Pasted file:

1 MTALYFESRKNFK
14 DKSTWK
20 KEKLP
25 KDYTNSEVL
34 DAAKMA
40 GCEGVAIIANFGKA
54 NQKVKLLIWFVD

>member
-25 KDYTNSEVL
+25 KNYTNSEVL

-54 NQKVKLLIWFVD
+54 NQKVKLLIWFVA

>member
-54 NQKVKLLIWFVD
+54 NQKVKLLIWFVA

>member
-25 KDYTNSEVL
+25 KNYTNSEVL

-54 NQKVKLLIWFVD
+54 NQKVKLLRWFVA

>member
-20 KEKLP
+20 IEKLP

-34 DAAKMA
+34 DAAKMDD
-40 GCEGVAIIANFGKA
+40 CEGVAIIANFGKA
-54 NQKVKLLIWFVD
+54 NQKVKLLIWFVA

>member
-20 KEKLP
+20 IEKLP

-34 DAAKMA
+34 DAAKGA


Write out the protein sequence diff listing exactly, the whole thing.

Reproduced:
1 MTALYFESRKNFK
14 DKSTWK
20 KEKLP
25 KDYTNSEVL
34 DAAKMA
40 GCEGVAIIANFGKA
54 NQKVKLLIWFVD

>member
-25 KDYTNSEVL
+25 KNYTNSEVL

-54 NQKVKLLIWFVD
+54 NQKVKLLIWFVA

>member
-54 NQKVKLLIWFVD
+54 NQKVKLLIWFVA

>member
-25 KDYTNSEVL
+25 KNYTNSEVL

-54 NQKVKLLIWFVD
+54 NQKVKLLRWFVA

>member
-20 KEKLP
+20 IEKLP

-34 DAAKMA
+34 DAAKMDD
-40 GCEGVAIIANFGKA
+40 CEGVAIIANFGKA
-54 NQKVKLLIWFVD
+54 NQKVKLLIWFVA

>member
-20 KEKLP
+20 IEKLP

-34 DAAKMA
+34 DAAKGA